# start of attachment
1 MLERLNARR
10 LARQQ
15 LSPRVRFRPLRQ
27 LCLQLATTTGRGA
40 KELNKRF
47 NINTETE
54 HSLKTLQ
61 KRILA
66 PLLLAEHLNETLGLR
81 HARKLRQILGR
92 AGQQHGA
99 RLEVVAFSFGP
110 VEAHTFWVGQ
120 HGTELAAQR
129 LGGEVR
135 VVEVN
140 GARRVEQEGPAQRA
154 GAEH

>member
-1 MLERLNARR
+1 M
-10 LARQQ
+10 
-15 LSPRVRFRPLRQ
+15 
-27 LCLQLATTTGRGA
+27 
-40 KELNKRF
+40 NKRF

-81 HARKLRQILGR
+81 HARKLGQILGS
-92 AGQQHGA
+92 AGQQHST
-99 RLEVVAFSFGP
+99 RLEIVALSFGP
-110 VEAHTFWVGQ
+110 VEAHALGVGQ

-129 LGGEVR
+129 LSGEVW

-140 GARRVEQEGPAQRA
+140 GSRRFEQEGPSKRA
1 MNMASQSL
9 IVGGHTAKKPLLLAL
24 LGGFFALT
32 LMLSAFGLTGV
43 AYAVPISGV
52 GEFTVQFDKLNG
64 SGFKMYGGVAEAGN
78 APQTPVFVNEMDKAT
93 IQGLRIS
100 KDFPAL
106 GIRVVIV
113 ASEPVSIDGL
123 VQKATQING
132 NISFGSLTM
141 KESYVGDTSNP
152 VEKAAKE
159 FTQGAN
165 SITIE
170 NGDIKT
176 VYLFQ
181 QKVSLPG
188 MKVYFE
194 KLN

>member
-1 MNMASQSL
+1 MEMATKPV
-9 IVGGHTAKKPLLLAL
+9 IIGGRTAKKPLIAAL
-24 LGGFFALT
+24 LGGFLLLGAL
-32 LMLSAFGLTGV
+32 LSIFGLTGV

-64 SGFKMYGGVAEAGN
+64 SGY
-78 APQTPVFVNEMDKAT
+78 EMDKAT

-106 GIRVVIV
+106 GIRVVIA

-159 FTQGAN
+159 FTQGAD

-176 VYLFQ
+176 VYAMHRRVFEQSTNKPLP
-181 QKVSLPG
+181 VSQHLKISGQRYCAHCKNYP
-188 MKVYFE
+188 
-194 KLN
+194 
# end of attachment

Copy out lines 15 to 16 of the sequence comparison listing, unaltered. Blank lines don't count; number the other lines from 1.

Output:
129 LGGEVR
135 VVEVN